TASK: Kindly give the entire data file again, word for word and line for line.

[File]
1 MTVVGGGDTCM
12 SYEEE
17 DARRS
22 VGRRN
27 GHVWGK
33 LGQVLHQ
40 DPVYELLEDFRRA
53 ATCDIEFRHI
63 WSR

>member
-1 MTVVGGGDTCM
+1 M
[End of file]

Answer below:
1 MTVVGGGDTCM
12 SYEEE
17 DARRS
22 VGRRN
27 GHVWGK
33 LGQVLHQ
40 DPVYELLEDFRRA
53 ATCDIEFRHI
63 WSR

>member
-1 MTVVGGGDTCM
+1 M